The other bloggers sharing posts today are Terry and Bea, and I definitely encourage you to check their work out:
This years theme was "1 + 1 = 3", and my inspiring artist was Maria Oriza-Perez a contemporary abstract ceramicist from Spain. I've loved her work for a long time and her use of space, form, shape, and pattern really inspired my jump to dimensional fabric work in general. A lot of her work feels very mathematical, but she really uses non-traditional geometric forms to give what feels to me like a lot of motion to her work. In addition, I'm often inspired by the empty spaces and shapes created by her sculptures. Really really cool.
Anyone who's been following along here knows I've been working a lot with ways to introduce three-dimensional shapes and forms into my quilts, and several of the most recent (including this one) have been inspired by the concept of tesseracts. Mathematically, a tesseract is a 4th dimensional version of a cube, but its a concept I was introduced to in A Wrinkle in Time. There the idea is that a tesseract is a way of bringing two far away points in space and time extremely close together, to permit connections that would not be possible traveling through space and time normally.
Of course I only have three dimensions to work in rather than four, but I love the idea of finding different ways to make shapes by bringing together different spots on the surface of flat quilts. I've used a variety of techniques to do this, but recently have been using smocking.
I start by painting a large solid piece of fabric and backing, then layering and quilting. This one started out a solid gold-bronze color, and is a color scheme definitely outside my more common pink-purple-teal color palette. I free motion quilt, in this piece with 30 weight thread to help give some more interest to the surface, and then finish the edges with a facing made from the same painted fabric as the top.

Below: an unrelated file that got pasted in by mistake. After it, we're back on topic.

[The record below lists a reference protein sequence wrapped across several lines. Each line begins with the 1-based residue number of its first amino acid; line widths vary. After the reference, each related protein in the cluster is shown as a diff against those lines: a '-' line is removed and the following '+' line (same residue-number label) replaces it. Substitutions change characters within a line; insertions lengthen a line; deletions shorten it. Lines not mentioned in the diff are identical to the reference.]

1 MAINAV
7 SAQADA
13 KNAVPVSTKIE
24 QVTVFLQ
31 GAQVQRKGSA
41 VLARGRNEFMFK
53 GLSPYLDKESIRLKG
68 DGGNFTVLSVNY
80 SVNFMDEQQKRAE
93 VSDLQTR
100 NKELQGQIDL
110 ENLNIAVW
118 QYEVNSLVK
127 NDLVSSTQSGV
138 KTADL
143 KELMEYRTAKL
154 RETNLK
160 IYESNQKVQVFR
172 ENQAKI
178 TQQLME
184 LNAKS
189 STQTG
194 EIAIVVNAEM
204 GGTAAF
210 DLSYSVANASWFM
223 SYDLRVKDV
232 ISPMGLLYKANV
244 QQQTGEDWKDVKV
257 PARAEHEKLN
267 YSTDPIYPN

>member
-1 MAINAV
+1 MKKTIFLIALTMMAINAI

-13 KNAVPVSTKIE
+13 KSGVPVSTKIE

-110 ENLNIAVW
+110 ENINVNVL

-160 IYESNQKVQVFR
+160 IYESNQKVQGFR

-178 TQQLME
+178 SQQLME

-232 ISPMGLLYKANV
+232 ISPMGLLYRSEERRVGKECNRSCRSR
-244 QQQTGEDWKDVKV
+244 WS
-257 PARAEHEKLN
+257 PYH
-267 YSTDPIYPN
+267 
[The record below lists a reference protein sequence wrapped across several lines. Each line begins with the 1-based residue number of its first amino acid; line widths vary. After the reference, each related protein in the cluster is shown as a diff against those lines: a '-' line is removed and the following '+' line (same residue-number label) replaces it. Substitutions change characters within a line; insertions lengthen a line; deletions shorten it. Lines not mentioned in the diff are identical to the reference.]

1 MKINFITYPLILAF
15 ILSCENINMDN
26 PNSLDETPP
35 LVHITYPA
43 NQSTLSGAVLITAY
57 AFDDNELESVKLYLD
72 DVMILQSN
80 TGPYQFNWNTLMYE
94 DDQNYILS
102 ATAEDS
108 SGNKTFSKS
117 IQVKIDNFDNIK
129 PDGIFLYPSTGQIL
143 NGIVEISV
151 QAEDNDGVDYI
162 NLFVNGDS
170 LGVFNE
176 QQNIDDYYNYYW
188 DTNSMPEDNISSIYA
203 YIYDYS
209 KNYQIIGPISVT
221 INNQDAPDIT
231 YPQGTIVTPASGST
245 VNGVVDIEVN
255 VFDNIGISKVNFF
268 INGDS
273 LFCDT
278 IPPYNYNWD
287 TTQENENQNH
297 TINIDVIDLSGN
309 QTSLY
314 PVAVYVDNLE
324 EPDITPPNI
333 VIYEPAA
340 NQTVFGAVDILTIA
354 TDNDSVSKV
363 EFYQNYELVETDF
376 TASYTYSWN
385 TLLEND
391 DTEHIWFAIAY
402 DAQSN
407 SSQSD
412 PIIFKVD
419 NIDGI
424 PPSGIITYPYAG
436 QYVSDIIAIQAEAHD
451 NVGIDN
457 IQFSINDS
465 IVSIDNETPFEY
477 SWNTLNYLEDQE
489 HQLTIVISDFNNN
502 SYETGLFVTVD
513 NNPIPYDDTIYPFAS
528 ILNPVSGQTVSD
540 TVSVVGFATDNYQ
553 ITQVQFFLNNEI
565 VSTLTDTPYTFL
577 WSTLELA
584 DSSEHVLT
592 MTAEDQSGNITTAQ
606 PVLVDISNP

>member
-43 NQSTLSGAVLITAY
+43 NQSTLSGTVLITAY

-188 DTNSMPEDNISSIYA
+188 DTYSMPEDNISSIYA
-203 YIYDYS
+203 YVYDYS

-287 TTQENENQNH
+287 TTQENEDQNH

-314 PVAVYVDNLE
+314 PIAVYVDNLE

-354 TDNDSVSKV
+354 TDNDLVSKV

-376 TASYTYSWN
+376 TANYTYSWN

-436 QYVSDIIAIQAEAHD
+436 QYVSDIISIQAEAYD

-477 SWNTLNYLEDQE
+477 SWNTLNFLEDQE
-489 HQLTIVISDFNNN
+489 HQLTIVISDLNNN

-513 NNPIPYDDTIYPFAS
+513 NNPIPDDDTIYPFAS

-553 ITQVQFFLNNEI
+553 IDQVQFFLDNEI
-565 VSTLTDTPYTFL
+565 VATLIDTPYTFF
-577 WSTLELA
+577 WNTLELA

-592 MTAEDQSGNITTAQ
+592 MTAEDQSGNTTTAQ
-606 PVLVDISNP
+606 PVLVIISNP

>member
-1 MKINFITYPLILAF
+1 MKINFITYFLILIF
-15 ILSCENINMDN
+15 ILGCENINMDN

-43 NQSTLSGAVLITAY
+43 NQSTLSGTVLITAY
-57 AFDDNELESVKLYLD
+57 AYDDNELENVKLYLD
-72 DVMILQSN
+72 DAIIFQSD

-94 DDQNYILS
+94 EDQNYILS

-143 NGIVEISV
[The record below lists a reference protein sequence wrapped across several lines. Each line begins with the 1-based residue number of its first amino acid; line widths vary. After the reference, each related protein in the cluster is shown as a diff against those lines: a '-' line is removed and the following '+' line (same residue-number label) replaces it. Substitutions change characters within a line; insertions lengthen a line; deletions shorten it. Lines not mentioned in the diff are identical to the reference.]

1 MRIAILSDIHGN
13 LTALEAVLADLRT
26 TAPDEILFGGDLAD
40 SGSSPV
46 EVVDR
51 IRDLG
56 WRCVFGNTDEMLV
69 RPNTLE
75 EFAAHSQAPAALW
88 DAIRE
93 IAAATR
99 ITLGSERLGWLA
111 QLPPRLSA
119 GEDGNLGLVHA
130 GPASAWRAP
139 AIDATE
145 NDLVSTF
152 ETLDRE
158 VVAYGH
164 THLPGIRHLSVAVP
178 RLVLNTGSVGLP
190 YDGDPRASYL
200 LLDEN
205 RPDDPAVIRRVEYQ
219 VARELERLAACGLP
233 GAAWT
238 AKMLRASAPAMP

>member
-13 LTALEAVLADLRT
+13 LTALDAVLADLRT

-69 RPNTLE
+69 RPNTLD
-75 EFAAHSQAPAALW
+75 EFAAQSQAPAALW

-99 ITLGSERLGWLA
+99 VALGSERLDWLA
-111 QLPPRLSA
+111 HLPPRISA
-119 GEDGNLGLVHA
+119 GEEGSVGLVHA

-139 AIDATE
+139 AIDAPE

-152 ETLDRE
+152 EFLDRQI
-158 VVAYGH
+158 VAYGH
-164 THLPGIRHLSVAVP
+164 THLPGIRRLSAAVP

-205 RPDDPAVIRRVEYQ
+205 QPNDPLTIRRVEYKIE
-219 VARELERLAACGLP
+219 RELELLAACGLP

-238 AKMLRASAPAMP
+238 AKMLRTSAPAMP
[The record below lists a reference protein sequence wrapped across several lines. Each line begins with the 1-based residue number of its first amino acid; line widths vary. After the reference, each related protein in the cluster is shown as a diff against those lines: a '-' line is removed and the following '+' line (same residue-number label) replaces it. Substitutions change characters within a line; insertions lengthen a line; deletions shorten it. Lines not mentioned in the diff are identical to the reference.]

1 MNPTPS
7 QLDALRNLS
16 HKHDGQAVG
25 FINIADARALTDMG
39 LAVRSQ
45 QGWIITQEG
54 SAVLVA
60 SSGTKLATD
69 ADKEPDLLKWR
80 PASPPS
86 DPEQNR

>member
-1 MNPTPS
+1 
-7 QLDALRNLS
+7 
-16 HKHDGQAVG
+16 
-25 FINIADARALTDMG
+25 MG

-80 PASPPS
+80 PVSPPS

After the quilting/piece is finished, I start sculpting using a standard smocking technique. This involves marking a grid on the back of the piece along with lines indicating points to be hand-stitched together. Finally, I built a frame to support the back of the piece since the newly created fabric folds and shapes kept wanting to flop all over the place!
Here's the final quilt, I named it Twining because the shapes and colors make me think of children's book illustrations of Jack and the Beanstalk.
|Twining, c. 2018, Shannon Conley, 53" x 27" x 4" Photo: Mike Cox|
|Twining, c. 2018, Shannon Conley, detail Photo: Mike Cox|
I hope you enjoyed seeing my piece, and please visit the other blog hop participants! I hope you'll come back here again, and if you're interested in more dimensional work, you can check out some of my other recent pieces.